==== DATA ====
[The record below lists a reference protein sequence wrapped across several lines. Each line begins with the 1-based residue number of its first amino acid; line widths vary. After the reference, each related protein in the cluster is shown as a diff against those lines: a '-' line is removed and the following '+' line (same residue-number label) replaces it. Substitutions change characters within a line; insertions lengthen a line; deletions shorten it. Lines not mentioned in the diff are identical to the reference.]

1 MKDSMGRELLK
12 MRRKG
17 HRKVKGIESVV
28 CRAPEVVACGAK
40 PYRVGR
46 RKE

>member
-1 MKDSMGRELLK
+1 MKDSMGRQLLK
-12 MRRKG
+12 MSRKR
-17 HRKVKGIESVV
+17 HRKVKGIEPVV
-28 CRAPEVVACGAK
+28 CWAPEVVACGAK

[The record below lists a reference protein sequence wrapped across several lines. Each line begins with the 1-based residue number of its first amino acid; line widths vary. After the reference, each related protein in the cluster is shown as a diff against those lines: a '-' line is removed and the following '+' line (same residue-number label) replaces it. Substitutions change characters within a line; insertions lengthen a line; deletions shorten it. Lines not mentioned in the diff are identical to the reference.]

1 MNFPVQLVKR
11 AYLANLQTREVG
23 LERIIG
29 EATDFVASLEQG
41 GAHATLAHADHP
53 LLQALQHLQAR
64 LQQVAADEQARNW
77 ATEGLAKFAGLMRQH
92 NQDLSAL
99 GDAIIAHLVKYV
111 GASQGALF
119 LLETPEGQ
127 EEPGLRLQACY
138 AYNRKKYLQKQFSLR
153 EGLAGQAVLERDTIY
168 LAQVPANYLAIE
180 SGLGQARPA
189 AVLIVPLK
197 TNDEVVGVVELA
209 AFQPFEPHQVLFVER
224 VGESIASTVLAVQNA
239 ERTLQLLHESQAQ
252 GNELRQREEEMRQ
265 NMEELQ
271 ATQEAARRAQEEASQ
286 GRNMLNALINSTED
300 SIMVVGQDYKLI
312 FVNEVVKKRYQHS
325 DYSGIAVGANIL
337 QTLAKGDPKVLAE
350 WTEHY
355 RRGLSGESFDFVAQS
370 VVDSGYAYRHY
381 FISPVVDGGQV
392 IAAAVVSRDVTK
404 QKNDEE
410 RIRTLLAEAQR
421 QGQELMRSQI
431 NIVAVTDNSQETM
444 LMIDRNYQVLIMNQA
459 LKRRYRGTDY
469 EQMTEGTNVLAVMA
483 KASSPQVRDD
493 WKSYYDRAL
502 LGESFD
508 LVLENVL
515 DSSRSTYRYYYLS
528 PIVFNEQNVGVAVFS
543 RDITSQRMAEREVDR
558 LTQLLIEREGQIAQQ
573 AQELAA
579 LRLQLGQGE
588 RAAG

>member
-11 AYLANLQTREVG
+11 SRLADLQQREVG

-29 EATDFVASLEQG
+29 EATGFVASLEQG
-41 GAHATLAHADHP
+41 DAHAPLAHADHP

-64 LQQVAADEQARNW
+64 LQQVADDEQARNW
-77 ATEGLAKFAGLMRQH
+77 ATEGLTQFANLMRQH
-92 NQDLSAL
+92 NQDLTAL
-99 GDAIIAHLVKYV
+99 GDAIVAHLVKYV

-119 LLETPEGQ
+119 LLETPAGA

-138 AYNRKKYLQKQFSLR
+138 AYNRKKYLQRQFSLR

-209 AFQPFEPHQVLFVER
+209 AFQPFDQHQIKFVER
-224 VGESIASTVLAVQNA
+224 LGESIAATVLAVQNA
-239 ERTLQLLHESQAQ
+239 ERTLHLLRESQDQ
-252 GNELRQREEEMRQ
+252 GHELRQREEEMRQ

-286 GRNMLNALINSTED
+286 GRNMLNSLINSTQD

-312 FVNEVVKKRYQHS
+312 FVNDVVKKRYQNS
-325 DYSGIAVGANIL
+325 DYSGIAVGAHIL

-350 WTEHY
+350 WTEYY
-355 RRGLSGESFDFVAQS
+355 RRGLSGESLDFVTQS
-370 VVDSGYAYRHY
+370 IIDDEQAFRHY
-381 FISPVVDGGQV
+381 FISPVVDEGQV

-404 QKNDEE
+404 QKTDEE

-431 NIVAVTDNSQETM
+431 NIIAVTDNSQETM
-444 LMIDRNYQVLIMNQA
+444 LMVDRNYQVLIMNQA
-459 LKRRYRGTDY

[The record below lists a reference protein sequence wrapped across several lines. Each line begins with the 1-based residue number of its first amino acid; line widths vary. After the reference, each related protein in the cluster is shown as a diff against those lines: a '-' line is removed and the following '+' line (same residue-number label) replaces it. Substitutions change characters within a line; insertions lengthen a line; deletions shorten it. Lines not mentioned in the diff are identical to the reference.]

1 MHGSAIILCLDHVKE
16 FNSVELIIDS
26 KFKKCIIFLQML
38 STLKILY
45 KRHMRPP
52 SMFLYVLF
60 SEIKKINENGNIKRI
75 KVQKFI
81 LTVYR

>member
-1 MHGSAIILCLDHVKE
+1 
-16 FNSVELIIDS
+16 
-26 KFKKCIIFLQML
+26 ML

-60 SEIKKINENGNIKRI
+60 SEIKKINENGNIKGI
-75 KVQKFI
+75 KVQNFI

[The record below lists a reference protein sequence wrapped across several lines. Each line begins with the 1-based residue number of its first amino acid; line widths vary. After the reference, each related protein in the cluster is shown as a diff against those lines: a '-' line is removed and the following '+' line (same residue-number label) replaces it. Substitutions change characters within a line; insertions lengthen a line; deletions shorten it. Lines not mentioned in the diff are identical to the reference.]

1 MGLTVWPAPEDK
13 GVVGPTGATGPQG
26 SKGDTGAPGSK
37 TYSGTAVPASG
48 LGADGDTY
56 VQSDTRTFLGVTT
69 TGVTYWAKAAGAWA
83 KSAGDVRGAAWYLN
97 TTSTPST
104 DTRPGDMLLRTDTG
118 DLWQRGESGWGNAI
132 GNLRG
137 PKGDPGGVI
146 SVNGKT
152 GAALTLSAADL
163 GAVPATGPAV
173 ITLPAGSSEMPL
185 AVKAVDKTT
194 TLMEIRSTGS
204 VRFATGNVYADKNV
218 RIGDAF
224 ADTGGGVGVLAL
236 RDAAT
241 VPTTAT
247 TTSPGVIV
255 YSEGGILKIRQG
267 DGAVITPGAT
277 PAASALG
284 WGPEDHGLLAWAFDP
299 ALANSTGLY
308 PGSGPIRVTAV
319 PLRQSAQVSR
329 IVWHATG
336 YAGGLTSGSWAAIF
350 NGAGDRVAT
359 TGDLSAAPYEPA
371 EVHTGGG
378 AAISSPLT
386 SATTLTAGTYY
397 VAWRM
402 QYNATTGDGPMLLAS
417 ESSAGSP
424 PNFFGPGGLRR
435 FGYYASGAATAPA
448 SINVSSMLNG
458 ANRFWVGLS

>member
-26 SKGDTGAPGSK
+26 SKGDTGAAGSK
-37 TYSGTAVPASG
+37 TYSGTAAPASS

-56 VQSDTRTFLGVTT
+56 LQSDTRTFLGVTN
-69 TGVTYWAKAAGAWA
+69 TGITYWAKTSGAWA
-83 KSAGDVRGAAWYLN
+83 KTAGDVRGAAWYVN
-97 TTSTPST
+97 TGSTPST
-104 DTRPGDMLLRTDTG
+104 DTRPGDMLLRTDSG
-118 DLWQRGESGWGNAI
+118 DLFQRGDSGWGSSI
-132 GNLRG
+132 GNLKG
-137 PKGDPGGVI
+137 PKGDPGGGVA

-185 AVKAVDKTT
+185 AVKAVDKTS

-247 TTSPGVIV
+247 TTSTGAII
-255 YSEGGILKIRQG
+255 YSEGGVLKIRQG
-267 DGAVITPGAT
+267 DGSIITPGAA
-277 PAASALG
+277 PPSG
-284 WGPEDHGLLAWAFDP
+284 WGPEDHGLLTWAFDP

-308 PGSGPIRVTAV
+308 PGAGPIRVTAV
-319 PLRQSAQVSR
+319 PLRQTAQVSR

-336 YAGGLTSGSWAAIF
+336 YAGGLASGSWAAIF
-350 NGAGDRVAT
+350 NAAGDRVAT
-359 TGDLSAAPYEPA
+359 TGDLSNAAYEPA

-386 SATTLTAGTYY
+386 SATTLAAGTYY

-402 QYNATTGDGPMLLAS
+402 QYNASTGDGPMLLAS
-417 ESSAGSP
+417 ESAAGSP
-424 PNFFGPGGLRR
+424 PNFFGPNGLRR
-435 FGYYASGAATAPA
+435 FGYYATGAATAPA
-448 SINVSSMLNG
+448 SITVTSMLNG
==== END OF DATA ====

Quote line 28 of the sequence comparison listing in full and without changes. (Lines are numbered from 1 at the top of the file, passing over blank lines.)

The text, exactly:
111 GASQGALF